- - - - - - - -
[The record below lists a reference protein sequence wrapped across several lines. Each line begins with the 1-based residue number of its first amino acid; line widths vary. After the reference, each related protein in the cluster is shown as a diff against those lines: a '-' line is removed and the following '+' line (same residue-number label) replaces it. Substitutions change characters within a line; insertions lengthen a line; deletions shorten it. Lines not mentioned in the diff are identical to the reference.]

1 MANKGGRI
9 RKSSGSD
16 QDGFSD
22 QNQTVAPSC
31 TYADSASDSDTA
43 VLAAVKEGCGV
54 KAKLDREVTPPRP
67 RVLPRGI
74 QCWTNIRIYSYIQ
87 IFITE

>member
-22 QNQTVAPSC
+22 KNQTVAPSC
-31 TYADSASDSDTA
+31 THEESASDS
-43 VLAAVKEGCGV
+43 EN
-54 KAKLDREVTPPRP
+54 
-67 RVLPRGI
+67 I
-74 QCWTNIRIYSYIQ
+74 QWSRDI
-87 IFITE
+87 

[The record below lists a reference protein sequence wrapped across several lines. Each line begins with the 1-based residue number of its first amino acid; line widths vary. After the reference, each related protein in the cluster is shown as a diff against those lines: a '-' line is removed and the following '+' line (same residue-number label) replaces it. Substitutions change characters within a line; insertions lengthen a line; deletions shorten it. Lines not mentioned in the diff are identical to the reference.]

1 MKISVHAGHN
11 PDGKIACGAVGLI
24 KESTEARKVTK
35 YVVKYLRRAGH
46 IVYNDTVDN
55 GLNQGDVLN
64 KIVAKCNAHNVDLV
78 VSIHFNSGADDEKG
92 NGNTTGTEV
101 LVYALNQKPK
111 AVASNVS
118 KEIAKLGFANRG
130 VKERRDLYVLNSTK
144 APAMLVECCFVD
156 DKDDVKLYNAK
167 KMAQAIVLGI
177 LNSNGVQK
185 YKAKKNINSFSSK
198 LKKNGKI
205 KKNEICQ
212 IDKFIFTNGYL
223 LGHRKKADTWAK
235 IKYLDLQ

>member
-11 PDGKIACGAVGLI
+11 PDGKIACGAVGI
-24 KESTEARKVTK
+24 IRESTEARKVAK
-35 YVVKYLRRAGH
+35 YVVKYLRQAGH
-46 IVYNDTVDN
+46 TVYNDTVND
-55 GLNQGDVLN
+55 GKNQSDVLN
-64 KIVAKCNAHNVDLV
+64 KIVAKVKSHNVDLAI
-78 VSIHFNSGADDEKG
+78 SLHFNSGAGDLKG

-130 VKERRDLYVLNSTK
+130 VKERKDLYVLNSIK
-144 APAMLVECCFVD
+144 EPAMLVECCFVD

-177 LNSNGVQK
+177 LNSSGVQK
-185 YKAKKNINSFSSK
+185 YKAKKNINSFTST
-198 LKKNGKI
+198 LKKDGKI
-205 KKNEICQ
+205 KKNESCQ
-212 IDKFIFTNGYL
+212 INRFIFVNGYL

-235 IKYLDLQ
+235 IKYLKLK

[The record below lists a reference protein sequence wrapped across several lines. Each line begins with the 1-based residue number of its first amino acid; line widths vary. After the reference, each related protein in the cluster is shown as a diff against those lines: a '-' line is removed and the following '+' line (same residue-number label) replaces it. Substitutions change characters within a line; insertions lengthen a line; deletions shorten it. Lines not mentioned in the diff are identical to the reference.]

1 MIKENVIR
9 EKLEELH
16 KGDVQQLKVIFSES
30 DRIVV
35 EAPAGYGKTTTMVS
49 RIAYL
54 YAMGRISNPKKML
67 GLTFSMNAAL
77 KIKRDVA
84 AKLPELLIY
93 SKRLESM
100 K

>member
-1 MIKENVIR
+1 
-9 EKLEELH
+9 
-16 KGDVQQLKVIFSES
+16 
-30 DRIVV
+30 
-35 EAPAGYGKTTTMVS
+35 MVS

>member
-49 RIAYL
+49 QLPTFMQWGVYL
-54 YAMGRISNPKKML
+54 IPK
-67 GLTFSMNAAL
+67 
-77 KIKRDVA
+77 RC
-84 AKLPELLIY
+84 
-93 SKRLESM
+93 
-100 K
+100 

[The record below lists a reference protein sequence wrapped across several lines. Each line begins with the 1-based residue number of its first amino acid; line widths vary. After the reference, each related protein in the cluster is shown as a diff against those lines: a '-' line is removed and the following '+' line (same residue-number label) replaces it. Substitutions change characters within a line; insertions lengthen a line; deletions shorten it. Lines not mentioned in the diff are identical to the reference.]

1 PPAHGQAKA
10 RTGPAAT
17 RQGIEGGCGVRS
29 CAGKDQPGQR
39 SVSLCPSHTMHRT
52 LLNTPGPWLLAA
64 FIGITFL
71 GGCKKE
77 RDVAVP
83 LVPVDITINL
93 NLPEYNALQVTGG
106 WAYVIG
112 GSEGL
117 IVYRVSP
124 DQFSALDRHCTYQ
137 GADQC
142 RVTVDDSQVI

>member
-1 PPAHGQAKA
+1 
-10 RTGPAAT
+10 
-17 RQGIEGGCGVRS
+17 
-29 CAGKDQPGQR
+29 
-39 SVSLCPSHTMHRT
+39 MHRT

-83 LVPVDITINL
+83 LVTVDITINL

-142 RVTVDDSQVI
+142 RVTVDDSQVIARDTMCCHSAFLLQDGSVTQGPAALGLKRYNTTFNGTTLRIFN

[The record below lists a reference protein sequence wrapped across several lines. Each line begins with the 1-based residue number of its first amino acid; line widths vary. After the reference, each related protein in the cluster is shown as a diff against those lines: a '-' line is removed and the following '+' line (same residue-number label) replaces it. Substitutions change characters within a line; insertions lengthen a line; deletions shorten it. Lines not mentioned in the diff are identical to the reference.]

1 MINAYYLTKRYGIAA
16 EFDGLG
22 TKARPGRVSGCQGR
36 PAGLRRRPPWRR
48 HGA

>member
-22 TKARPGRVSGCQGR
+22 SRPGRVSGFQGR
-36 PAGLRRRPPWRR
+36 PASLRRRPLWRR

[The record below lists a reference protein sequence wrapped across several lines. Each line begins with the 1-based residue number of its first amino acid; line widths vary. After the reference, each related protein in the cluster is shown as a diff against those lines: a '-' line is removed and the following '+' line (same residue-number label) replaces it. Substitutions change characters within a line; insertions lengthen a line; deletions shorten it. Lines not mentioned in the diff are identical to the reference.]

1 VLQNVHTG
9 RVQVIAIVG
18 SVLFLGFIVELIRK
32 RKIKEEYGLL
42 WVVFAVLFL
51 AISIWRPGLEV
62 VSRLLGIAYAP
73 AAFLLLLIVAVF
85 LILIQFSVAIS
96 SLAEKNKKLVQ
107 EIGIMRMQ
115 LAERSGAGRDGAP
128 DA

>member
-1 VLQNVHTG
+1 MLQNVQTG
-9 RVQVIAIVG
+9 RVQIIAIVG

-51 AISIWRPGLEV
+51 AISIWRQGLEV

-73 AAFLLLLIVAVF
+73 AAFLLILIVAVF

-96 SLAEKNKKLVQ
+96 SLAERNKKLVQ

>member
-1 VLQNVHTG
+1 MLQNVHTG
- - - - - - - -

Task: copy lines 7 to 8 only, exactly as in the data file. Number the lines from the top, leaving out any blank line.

43 VLAAVKEGCGV
54 KAKLDREVTPPRP